The whole story of the Higgs is about accounting for this “two not equal to three” issue, to explain the extra spin states needed for massive W and Z particles mediating the weak interactions. And this also gives us a good understanding of why the masses of the elementary particles should be pegged to that of the Higgs. But the huge irony is that we don’t have any good understanding for what can explain the mass of the Higgs itself. That’s because there is no difference in the number of degrees of freedom between massive and massless spin-zero particles, and related to this, simple estimates for the Higgs mass from its interactions with virtual particles in the vacuum are wildly wrong. There are also good theoretical arguments, amply confirmed in analogous condensed-matter systems and elsewhere in particle physics, for why we shouldn’t have expected to see such a beast lonely, unaccompanied by other particles. And yet here we are. Nature clearly has other ideas for what the Higgs is about than theorists do.

Is supersymmetry still a motivation for a new collider?

Nobody who is making the case for future colliders is invoking, as a driving motivation, supersymmetry, extra dimensions or any of the other ideas that have been developed over the past 40 years for physics beyond the Standard Model. Certainly many of the versions of these ideas, which were popular in the 1980s and 1990s, are either dead or on life support given the LHC data, but others proposed in the early 2000s are alive and well. The fact that the LHC has ruled out some of the most popular pictures is a fantastic gift to us as theorists. It shows that understanding the origin of the Higgs mass must involve an even larger paradigm change than many had previously imagined. Ironically, had the LHC discovered supersymmetric particles, the case for the next circular collider would be somewhat weaker than it is now, because that would (indirectly) support a picture of a desert between the electroweak and Planck scales. In this picture of the world, most people wanted a linear electron–positron collider to measure the superpartner couplings in detail. It’s a picture people very much loved in the 1990s, and a picture that appears to be wrong. Fine. But when theorists are more confused, it’s the time for more, not less experiments.

What definitive answers will a future high-energy collider give us?

First and foremost, we go to high energies because it’s the frontier, and we look around for new things. While there is absolutely no guarantee we will produce new particles, we will definitely stress test our existing laws in the most extreme environments we have ever probed. Measuring the properties of the Higgs, however, is guaranteed to answer some burning questions. All the drama revolving around the existence of the Higgs would go away if we saw that it had substructure of any sort. But from the LHC, we have only a fuzzy picture of how point-like the Higgs is. A Higgs factory will decisively answer this question via precision measurements of the coupling of the Higgs to a slew of other particles in a very clean experimental environment. After that the ultimate question is whether or not the Higgs looks point-like even when interacting with itself. The simplest possible interaction between elementary particles is when three particles meet at a space–time point. But we have actually never seen any single elementary particle enjoy this simplest possible interaction. For good reasons going back to the basics of relativity and quantum mechanics, there is always some quantum number that must change in this interaction – either spin or charge quantum numbers change. The Higgs is the only known elementary particle allowed to have this most basic process as its dominant self-interaction. A 100 TeV collider producing billions of Higgs particles will not only detect the self-interaction, but will be able to measure it to an accuracy of a few per cent. Just thinking about the first-ever probe of this simplest possible interaction in nature gives me goosebumps.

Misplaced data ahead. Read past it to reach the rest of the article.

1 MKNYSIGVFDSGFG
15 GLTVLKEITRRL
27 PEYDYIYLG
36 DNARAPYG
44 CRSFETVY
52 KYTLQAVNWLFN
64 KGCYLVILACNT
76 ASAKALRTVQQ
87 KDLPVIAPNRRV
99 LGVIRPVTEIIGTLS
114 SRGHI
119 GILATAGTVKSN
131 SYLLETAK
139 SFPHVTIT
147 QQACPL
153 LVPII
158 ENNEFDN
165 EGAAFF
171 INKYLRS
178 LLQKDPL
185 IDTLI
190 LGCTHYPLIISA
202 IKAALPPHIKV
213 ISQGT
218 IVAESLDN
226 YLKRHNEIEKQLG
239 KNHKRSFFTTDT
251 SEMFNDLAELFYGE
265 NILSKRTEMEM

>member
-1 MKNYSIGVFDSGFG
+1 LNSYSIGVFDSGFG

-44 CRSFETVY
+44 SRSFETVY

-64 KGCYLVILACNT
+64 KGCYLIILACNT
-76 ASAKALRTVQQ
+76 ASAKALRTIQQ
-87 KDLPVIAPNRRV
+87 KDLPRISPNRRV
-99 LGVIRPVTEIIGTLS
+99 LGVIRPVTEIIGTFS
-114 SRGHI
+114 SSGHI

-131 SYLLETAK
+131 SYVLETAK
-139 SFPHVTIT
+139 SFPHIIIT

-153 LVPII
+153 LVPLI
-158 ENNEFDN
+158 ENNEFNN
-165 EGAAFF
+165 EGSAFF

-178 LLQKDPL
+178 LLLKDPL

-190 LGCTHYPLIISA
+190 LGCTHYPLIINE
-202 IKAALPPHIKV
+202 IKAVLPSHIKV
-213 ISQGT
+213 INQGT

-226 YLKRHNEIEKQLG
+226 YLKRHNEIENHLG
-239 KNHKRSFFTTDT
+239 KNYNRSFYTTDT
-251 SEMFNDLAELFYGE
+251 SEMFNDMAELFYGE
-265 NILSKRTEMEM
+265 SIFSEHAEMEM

What are the prospects for future dark-matter searches?

Beyond the measurements of the Higgs properties, there are all sorts of exciting signals of new particles that can be looked for at both Higgs factories and 100 TeV colliders. One I find especially important is WIMP dark matter. There is a funny perception, somewhat paralleling the absence of supersymmetry at the LHC, that the simple paradigm of WIMP dark matter has been ruled out by direct-detection experiments. Nope! In fact, the very simplest models of WIMP dark matter are perfectly alive and well. Once the electroweak quantum numbers of the dark-matter particles are specified, you can unambiguously compute what mass an electroweak charged dark-matter particle should have so that its thermal relic abundance is correct. You get a number between 1–3 TeV, far too heavy to be produced in any sizeable numbers at the LHC. Furthermore, they happen to have miniscule interaction cross sections for direct detection. So these very simplest theories of WIMP dark matter are inaccessible to the LHC and direct-detection experiments. But a 100 TeV collider has just enough juice to either see these particles, or rule out this simplest WIMP picture.